13.Some private individuals have expressed interest in using LPG vehicles. However, under the Air Pollution Control (Vehicle Design Standards) (Emission) Regulations which require all private cars with spark ignition engine to use unleaded petrol, LPG private cars are precluded from first registration. In view of the limited number of LPG filling facilities and that our prime targets for conversion are diesel vehicles, we have no plans to amend the legislation to enable LPG private cars to be registrable for the time being.

Legislative Amendment

Road Tunnels (Government) (Amendment) Regulation 1997

14.Regulation 11 of the Road Tunnels (Government) Regulations prohibits vehicles conveying dangerous goods, including petrol, diesel, and LPG, from using government tunnels. However, vehicles carrying petroleum spirit, which covers petrol and diesel, for the sole purpose of their propulsion are exempted from such restrictions. Vehicles conveying petroleum spirit of up to 20 litres contained in a securely closed can for refilling purposes are also exempted. On the basis of the Government Chemist's advice that " petroleum spirit " does not include gaseous fuel, the then Attorney General's Chambers confirmed that existing legislation did not allow LPG vehicles to use road tunnels and that legislative amendments were necessary for the trial run. As we are continuously exploring other practicable alternative motor fuels, the generic term " fuel " will replace " petroleum spirit " so as to avoid the need for further legislative amendments should we decide to introduce a new fuel in future. Vehicles carrying fuel other than for the purpose of their propulsion will still be prohibited from using government tunnels.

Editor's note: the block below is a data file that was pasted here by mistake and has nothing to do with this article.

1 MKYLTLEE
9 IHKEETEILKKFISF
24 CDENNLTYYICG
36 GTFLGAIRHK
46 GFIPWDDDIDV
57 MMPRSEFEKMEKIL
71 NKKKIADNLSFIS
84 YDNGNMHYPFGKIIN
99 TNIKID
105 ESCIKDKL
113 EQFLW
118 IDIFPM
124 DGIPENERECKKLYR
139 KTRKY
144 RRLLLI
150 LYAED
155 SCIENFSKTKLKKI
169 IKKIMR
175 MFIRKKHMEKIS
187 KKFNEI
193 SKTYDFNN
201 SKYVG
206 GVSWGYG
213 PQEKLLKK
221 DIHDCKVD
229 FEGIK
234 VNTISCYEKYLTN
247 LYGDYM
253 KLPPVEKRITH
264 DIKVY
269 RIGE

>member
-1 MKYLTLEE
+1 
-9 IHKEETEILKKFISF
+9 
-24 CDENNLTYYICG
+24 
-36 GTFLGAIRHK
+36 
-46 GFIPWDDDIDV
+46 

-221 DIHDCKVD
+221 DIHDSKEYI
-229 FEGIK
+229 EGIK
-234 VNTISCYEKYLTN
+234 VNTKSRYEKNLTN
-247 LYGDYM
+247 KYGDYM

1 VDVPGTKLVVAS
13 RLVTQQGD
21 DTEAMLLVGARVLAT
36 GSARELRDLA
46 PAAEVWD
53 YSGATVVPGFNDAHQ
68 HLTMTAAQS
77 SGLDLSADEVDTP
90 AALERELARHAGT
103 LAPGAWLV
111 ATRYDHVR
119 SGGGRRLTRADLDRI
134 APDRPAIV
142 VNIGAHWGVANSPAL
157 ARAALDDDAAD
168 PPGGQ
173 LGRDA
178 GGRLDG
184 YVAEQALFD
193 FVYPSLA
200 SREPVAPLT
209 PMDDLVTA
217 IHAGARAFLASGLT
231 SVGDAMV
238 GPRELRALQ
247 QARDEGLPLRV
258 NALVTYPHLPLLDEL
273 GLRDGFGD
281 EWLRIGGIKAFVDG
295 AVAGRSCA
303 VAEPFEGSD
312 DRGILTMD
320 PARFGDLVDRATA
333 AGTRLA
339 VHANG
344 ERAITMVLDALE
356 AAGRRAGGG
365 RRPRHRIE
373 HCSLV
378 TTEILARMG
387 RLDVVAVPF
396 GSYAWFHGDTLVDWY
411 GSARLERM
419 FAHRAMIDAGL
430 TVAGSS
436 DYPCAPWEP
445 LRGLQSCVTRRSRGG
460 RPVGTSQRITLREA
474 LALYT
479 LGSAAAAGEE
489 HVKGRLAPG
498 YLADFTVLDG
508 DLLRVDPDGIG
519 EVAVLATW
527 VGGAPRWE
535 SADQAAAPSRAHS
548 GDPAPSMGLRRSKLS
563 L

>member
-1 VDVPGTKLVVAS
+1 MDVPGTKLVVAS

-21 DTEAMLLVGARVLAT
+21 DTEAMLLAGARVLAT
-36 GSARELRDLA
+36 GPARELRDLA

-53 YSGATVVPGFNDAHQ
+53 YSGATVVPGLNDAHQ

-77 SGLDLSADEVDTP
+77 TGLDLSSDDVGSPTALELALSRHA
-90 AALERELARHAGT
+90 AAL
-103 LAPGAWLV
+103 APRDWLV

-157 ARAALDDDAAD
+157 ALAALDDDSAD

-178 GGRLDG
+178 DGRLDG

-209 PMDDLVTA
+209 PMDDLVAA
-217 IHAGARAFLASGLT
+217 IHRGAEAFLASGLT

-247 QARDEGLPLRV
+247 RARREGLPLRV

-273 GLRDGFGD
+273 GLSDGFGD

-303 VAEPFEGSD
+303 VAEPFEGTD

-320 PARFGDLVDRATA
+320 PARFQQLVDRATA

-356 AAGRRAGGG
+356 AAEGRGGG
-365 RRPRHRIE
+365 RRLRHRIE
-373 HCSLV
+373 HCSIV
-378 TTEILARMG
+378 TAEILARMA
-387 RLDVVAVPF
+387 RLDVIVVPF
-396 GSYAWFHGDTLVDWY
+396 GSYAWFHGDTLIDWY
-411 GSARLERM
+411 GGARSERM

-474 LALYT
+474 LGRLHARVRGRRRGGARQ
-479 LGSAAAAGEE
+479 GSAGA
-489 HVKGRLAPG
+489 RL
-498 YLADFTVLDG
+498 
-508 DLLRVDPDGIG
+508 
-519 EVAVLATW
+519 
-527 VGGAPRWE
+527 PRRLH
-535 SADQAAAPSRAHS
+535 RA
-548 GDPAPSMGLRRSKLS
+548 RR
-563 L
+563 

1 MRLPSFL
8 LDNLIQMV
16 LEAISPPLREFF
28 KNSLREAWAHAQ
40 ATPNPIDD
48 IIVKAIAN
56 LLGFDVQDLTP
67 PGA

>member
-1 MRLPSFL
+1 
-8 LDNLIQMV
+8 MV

15.Against such background, amendment will be made to regulation 11 in such a way that vehicles propelled by all types of fuel, instead of only petroleum spirit, will be allowed to pass through government tunnels. Vehicles propelled by petroleum spirit may carry spare petroleum spirit up to 20 litres for refilling purposes.

Amendments To Other Tunnel Legislation

16.The Secretary for Transport will make similar amendments to the Tsing Ma Control Area (General) Regulation. The tunnel companies for Cross-Harbour Tunnel, Eastern Harbour Crossing, Tate's Cairn Tunnel, and Western Harbour Crossing will also make similar amendments to their respective Bylaws and submit to the Provisional Legislative Council for approval.


17.A publicity campaign will be launched to enhance the public's understanding and awareness of LPG as a clean and safe alternative motor fuel. The publicity materials to be produced and disseminated include Announcements of Public Interest on TV and radio, information pamphlets and posters. The Environmental Protection Department will also set up a hotline to respond to any public enquiries relating to LPG vehicles and to gauge feedback on their use. Press releases will be issued on the various key dates leading up to the commencement of the trial.

Transport Bureau
November 1997
[TRAN 3/10/28(97) Pt.5]